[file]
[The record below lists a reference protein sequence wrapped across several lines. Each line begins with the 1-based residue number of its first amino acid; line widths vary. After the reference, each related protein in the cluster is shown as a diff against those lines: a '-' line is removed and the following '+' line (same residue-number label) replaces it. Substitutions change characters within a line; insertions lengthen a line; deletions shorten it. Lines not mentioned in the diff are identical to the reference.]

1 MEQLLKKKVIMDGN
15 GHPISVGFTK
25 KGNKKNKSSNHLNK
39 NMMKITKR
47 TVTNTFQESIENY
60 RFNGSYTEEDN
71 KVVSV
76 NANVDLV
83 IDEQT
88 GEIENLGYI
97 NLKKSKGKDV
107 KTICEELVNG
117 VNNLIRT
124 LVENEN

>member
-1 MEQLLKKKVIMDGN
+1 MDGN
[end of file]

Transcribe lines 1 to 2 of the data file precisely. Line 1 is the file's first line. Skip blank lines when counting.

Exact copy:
[The record below lists a reference protein sequence wrapped across several lines. Each line begins with the 1-based residue number of its first amino acid; line widths vary. After the reference, each related protein in the cluster is shown as a diff against those lines: a '-' line is removed and the following '+' line (same residue-number label) replaces it. Substitutions change characters within a line; insertions lengthen a line; deletions shorten it. Lines not mentioned in the diff are identical to the reference.]

1 MEQLLKKKVIMDGN